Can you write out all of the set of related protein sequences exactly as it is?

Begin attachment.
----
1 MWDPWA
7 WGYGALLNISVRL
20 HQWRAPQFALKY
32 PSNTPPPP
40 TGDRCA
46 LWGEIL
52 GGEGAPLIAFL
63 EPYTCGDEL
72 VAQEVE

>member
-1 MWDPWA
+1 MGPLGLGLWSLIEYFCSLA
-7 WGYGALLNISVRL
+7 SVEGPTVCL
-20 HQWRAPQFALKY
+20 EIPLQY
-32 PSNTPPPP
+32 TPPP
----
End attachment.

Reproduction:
1 MWDPWA
7 WGYGALLNISVRL
20 HQWRAPQFALKY
32 PSNTPPPP
40 TGDRCA
46 LWGEIL
52 GGEGAPLIAFL
63 EPYTCGDEL
72 VAQEVE

>member
-1 MWDPWA
+1 MGPLGLGLWSLIEYFCSLA
-7 WGYGALLNISVRL
+7 SVEGPTVCL
-20 HQWRAPQFALKY
+20 EIPLQY
-32 PSNTPPPP
+32 TPPP